• Seasonal Cleanse
    According to Ayurveda, one of the reasons allergies hit us is because our immune system doesn’t have the capacity fight off allergens. One cause of this is a weak digestive system so the body is having to put too many physiological resources into digesting food. Giving the digestive system a break by consuming an easy to digest meal for several days, called a mono diet, can help rekindle the digestive fire so the body can focus on more important things. (Join me for the annual cleanse March 15-19.)

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March 4, 2021 · 1:49 pm

Boosting Your Vitality (Ojas)

In Ayurveda “ojas” is our vigor, strength, and immunity. When we aren’t feeling great, it is generally a depletion of this vital energy making us feel energetically, emotionally, and physically depleted. According to Ayurveda Philosophy, if we fully deplete our stores of ojas, it can lead to death as we deplete the energy that fuels our life. Luckily, there are many practices we can incorporate to boost ojas when it feels low.

According to Ayurveda philosophy, we have the capacity to store ojas as one of our three vital energies in conjunction with tejas and prana. Tejas is our inner fire and prana is the vital energy that moves and animates us. Ojas is the basis from which tejas and prana become possible. Like an oil lamp, if there is no oil (ojas), there is no flame (tejas), and there is no heat (prana). As the flame of our spirit shins on the world, we must continue to fill the lamp with the oil to feed it. This article discusses ojas and ways to boost it to create a life we love to live.

Ojas is the subtle essence of our bodily tissues and fluids that give us structure and lubrication as a result of healthy digestion. Meaning, if we eat well we will have good ojas (strength, immunity, endurance, and enthusiasm for life) and the food we take in will replenish whatever stores we use living our life. If we eat poorly or experience poor digestion for other reasons such as medications or congenital factors, our ojas will begin to deplete as our tissues begin to deteriorate. It’s important to know that our ojas is depleted and refilled every day based on our own choices. Which is good news because we can decide to make ourselves a priority to keep this vital essence of our Self flowing. If we do not, then this is what is often referred to as life happening to you instead of you living your life.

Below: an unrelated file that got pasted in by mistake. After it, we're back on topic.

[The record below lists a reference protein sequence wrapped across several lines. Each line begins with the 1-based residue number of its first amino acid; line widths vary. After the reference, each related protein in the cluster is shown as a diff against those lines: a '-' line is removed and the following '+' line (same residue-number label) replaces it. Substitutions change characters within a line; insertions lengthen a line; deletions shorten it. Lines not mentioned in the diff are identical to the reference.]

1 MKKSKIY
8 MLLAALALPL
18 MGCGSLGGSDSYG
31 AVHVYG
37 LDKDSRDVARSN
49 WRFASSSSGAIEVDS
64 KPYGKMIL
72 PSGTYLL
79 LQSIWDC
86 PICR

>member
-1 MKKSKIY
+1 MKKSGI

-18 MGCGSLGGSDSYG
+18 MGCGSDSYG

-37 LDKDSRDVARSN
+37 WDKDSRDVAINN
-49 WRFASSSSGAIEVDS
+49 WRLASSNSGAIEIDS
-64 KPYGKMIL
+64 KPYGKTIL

In addition to refilling what we use of our ojas, we can take preventative measures to keep it topped off in case we have times in our life when it is difficult to bolster. When our ojas is strong and full, we are more able to resist negativity from others, have a general sense of wellbeing, and meet challenges with grace.

You know your ojas is amazing if:

  • You wake in the morning feeling alive and move through each day with a deep sense of contentment
  • Your body is free of aches and pains
  • Your skin is smooth and nourished
  • You rarely, if ever, are sick
  • Your eyes sparkle with joy
  • You are enthusiastic about life
  • Your mind is not incessantly pulling you into worry, the past, or the future
  • You are not quick to anger, shame, please others
  • You are deeply grounded in who you are as a person

What can you do if your ojas isn’t amazing?

  • Eat foods you are able to easily digest (even though salad is “healthy,” it ight not be something you digest well and isn’t “healthy” for you)
  • Spend time with those who support you most with good company, uplifting conversation, and challenge negative self talk
  • Get 7-9 hours of sleep every night
  • Perform self-care practices like daily abhyanga (self-oil massage), take a bath, receive a massage
  • Take time to unplug from any electronic device and spend time in nature
  • Use your senses to take in a starry night, feel the grass between your toes, caress the bark of a tree, aromatherapy to tantalize the nose, or enjoy some ojas milk to favor the tongue
  • Meditate for at least 3 minutes every day
  • Practice pranayama techniques like kapalabhati when you feel depleted and/or have a daily practice of nadi shandhana

It is safe to say we all engage in practices that deplete our ojas. Just waking up and moving the day will deplete the ojas. How we choose to live each day will determine how much we lose and how much we gain. Remember you are worth the time, the patience, and the love to make choices that fill your cup, not deplete it.